The Department of Surgery was awarded the 2007 ACHE Best Management Innovation award for a poster detailing the Department's 27 external surgical programs. Presented at the 2007 American College of Healthcare Executives (ACHE) Annual Congress on Healthcare Administration, which took place March 19-23, the poster was part of an abstract presentation by Department of Surgery staff Larry Beilis, MHA, Cardiothoracic Network Executive Director; Aileen Alapan, MPH, Network Programs and Special Projects Manager; and Solomon A. Torres, LNHA, FACHE, Chief Financial Officer.
Posters were judged on the basis of creativity, scope, impact on the organization, and adaptability to other settings.
Dr. Chen with a patient and his mother
Jonathan Chen, MD, has led pediatric cardiac surgery teams on trips to Cambodia, first in 2005 and again in 2006. Embarking again this year, Dr. Chen and his team set their sights on the African continent, traveling to the Fann Cardiovascular Hospital in Dakar, Senegal. There they operated on seven children between March 12 and 16, 2007.
Henry M. Spotnitz, MD
Henry M. Spotnitz, MD, has received a five-year, $3.3 million grant from the National Heart, Lung, and Blood Institute in support of the study Biventricular Pacing after Cardiopulmonary Bypass, of which he is Principal Investigator. His earlier research has documented substantial improvements in cardiac output among heart surgery patients undergoing biventricular pacing (also known as cardiac resynchronization therapy), which involves installation of pacemakers to fix delays in heart ventricle contractions and keeps the left/right ventricles pumping together.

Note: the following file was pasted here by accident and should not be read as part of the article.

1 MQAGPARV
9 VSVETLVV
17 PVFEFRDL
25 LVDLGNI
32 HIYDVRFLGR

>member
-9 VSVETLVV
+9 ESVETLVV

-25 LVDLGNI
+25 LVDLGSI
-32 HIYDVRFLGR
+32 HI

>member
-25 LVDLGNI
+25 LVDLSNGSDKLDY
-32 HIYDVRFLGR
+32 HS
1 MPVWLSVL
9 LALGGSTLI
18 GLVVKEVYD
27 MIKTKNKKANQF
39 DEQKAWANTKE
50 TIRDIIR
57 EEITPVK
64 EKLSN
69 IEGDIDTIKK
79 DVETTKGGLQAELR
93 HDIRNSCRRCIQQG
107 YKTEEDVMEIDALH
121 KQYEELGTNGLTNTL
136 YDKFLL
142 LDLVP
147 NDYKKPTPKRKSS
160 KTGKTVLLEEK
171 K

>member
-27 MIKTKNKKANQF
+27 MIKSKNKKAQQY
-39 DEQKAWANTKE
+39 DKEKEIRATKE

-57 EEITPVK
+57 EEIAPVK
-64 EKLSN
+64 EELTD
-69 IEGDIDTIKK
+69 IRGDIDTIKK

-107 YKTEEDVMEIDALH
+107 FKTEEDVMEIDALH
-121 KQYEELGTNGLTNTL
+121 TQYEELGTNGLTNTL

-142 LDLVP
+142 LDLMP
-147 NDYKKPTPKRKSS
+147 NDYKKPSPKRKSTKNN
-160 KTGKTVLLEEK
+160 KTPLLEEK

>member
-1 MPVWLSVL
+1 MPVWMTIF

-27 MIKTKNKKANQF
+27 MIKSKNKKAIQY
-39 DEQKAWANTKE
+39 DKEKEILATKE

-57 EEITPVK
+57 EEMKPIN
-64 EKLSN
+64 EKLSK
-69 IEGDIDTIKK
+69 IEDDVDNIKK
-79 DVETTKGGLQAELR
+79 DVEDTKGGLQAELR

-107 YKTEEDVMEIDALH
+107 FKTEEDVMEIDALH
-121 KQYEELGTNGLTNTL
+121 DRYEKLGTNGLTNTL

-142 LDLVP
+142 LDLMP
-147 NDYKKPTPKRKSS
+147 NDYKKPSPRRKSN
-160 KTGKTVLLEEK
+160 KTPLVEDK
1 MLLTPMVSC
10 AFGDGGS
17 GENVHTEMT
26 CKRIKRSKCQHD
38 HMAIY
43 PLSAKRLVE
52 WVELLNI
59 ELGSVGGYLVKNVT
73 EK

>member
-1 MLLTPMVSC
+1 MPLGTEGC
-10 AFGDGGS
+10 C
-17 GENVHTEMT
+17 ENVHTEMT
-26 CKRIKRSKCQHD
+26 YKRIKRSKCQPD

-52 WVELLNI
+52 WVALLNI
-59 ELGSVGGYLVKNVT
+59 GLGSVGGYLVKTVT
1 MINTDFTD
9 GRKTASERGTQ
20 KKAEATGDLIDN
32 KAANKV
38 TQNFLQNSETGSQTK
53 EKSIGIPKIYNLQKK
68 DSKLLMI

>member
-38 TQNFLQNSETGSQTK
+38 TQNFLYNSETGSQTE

On Friday, May 4, close to 1,000 organ transplantation patients, donors and their families reunited with their medical teams to celebrate a second chance at life. The event, held in the West 168th Street Armory, featured speakers including Sen. Charles Rangel, Dr. Lee Goldman, Dr. Robert Brown, Dr. Sandip Kapur, Dr. Eric Rose, the New York Organ Donor Network's Elaine Berg and two transplant patients. Echoing the thoughts of many, Sen. Rangel spoke about how moved he was by the event, and thanked the Hospital, saying, "I'm so proud to be a part of the NewYork-Presbyterian family." Among media attending were WCBS-TV, Fox 5, My9, NY1, RNN-TV, WCBS Radio, Daily News and the New York Post.